It’s the biggest rise since last July but this shouldn’t be cause for alarm, especially as hospitalizations, ICU admissions and deaths all remain low and steady.

A closer look at the stats shows that 1.52 percent of hospital beds across the country are currently occupied by Covid patients, 4.41 percent in the case of ICU beds. 

Daily Covid deaths in October were under 20 a day, the lowest rate since August 2020. 

With all this in mind, is a sixth wave of the coronavirus in Spain at all likely?

According to a study by the Institute of Health Metrics and Evaluation (IHME) at the University of Washington, Spain will have a sixth wave.

The Seattle-based research group predicts an increase in infections in Spain from the second half of November, which will skyrocket in December reaching the highest peak towards the end of the year. 

The country would reportedly need about 24,000 beds for Covid patients (4,550 for critical ones) and there would be almost 2,000 deaths. 

Increased social interactions would mean that on December 30th alone, daily Covid infections in Spain could reach 92,000, the study claims. 

If restrictions were tightened ahead of the holiday period, including the use of face masks, the sixth wave’s peak wouldn’t be as great, IHME states

It’s worth noting that the IHME wrongly predicted that Spain wouldn’t be affected by a fifth wave whereas it ended up causing more than a million infections and 5,000 deaths. 

two elderly women in san sebastian during covid times
The vaccination rate among over 70s in Spain is almost 100 percent. Photo: Ander Guillenea/AFP
 

The latest message from Spain’s Health Minister Carolina Darias is that currently “the virus is cornered” in the country, whilst admitting that there was a slight rise in cases. 

“I do not know if there will be a sixth wave, but first we must remember that immunisation is not complete in all patients despite vaccinations,” Dr. José Polo , president of the Spanish Society of Primary Care Physicians (Semergen), told El Periódico de España

“That’s because 100 percent effectiveness doesn’t exist in any drug, or in any medicine”.

Despite having one of the highest vaccination rates in the world, Spain still has around 4.2 million eligible people who haven’t been vaccinated, mostly people aged 20 to 40.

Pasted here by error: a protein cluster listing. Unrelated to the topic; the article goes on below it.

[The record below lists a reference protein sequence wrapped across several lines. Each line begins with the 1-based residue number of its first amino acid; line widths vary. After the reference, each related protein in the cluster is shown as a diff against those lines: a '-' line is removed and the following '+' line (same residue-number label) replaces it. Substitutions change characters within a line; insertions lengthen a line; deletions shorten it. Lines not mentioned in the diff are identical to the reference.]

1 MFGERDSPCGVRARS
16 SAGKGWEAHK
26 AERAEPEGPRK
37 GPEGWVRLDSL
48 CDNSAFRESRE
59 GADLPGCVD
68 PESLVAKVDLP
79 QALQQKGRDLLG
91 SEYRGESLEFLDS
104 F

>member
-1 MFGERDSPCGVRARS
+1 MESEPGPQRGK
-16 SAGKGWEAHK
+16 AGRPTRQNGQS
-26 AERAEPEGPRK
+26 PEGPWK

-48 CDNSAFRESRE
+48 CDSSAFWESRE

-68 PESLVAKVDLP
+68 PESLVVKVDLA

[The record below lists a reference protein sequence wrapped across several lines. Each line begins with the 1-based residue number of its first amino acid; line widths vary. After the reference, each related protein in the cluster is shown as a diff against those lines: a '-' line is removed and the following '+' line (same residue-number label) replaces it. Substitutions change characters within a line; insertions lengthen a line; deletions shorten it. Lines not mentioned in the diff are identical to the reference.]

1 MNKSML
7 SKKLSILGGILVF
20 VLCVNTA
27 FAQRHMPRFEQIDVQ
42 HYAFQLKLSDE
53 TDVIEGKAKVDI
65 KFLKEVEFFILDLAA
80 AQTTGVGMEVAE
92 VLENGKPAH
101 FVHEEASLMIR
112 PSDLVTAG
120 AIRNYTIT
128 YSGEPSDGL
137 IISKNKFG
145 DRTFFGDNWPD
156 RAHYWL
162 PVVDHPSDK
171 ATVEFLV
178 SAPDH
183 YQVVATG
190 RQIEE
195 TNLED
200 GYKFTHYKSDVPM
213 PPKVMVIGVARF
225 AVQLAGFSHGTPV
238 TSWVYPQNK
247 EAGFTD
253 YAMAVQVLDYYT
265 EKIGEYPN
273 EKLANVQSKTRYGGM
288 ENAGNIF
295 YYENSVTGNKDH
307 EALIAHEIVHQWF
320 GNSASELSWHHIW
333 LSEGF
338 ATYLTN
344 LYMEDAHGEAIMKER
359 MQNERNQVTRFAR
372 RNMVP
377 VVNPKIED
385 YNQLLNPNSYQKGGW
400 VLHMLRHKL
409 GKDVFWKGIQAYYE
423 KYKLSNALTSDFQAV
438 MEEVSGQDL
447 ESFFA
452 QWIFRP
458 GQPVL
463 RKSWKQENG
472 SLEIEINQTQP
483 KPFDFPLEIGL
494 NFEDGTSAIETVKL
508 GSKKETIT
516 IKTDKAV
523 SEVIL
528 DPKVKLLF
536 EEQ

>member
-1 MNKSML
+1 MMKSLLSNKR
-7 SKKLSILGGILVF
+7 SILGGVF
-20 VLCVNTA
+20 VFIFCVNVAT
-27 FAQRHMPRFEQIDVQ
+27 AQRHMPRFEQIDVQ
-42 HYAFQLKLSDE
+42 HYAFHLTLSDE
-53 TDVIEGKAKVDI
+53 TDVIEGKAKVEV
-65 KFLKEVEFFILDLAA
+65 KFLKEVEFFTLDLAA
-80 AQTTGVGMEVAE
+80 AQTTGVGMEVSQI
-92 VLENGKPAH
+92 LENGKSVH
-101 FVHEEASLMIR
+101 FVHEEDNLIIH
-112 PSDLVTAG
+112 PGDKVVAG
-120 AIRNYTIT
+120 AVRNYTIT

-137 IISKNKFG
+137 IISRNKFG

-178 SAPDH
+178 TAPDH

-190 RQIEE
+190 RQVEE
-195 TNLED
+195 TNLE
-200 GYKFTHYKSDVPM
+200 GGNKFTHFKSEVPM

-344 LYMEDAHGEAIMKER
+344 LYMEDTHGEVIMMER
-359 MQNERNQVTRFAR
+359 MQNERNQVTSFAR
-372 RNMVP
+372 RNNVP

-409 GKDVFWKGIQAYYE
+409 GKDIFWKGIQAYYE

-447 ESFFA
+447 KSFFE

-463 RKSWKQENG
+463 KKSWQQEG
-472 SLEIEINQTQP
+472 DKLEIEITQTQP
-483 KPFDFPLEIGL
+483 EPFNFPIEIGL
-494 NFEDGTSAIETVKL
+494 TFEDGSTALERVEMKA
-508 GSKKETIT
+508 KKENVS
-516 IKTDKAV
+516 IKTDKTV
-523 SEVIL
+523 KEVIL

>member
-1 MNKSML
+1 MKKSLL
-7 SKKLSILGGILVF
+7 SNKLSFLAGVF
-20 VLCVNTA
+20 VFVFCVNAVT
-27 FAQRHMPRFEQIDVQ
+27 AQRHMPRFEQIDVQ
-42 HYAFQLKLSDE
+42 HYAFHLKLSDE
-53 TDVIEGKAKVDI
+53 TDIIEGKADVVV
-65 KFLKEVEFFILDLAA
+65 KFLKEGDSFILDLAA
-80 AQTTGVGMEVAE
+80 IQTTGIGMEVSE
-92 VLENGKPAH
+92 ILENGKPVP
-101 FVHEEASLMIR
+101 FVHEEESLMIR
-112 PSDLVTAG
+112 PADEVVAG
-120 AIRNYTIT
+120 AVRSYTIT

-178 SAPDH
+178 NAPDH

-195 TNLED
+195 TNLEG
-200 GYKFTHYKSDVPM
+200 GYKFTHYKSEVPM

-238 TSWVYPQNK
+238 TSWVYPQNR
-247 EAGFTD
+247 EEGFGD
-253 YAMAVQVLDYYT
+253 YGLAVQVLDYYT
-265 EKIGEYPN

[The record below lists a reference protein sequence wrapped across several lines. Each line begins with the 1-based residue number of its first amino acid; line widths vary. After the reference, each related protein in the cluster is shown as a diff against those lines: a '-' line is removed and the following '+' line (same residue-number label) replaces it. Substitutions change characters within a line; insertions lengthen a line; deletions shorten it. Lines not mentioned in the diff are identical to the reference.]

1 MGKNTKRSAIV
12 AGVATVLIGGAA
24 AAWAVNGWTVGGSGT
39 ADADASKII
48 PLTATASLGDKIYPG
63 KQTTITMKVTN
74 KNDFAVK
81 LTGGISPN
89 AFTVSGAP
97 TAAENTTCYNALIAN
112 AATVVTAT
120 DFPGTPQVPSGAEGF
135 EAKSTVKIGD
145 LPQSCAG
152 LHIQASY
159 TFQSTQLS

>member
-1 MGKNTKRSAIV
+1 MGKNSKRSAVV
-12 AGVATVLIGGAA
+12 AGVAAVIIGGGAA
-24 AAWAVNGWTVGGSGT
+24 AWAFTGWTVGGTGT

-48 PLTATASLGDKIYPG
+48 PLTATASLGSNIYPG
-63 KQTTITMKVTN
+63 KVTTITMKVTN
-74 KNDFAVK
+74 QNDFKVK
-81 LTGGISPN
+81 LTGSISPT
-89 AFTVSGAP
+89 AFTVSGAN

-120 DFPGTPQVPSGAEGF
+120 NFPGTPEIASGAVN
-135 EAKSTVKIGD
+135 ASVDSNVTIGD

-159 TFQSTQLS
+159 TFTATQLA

The majority of Covid hospitalisations across Spain are patients who have not been vaccinated: 90 percent in the Basque Country, 70 percent in Catalonia and 60 percent in Andalusia.

Among Covid ICU patients, 90 percent of people in critical condition across all regions are unvaccinated. 

“Although there are many people vaccinated in Spain, there will be an increase in cases because we know how the virus is transmitted and when the cold comes and the evenings are darker we will tend to go indoors, and the virus spreads there,” Cesar Carballo, Vice President of the Spanish Society of Emergency Medicine of Madrid, told La Sexta news.

The World Health Organisation (WHO) has already warned that Europe is at a  “critical point of regrowth”  and that it has once again become the “epicentre”  of the pandemic, due to the generalised spike in cases in recent weeks.

Does that mean that Spain’s daily infections won’t be in the thousands again as winter nears? Or that regional governments won’t reintroduce Covid measures ahead of Christmas to prevent this from happening?

Nothing is for certain, but as things stand Spain’s epidemiological situation is the most favourable in the EU and a sixth wave seems unlikely, but not impossible.

The Spanish government continues to push ahead with its vaccination campaign, reopening its vaccination centres, administering booster shots to its most vulnerable and considering vaccinating under 12s to meet an immunity target of 90 percent.